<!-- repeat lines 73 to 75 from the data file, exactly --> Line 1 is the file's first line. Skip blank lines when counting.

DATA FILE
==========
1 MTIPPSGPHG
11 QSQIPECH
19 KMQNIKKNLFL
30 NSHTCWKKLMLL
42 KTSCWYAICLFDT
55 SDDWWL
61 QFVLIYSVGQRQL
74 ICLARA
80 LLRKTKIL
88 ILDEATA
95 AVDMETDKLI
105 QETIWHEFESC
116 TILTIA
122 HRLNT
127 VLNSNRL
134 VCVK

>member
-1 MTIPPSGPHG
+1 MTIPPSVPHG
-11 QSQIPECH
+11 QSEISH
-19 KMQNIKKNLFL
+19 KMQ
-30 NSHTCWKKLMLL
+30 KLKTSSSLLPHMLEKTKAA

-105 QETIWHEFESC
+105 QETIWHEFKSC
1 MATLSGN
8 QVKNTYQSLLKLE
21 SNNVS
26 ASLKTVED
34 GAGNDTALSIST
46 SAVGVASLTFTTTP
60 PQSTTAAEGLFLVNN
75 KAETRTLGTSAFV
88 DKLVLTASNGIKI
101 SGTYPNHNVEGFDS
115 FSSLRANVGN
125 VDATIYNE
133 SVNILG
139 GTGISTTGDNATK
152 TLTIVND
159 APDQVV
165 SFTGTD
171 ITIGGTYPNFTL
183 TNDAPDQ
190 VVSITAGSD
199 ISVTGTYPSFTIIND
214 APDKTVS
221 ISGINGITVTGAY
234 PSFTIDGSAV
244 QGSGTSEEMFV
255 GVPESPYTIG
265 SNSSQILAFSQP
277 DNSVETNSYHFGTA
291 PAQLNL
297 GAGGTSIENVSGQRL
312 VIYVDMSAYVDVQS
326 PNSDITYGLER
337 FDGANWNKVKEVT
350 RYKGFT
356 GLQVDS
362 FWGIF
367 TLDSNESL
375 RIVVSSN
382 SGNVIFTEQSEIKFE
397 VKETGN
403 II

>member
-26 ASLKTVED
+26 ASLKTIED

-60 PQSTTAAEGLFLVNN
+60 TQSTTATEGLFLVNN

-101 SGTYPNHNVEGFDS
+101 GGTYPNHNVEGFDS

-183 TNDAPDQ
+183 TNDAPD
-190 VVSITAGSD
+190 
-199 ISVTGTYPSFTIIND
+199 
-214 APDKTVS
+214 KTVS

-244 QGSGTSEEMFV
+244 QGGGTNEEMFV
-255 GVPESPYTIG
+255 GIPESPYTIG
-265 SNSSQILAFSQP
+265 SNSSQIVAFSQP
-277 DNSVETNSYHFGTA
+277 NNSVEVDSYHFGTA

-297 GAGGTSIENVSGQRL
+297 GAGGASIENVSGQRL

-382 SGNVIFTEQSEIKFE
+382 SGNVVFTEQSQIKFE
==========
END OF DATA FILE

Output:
+60 TQSTTATEGLFLVNN

-101 SGTYPNHNVEGFDS
+101 GGTYPNHNVEGFDS